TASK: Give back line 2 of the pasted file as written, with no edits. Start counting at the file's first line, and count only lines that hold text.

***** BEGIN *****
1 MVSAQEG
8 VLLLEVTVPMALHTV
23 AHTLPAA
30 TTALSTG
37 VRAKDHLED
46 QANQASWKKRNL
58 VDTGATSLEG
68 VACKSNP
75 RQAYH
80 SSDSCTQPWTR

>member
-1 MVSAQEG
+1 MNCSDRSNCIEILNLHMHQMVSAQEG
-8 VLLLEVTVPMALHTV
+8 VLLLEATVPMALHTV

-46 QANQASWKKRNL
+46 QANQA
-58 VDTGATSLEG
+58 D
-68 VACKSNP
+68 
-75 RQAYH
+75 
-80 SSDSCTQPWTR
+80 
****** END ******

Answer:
8 VLLLEVTVPMALHTV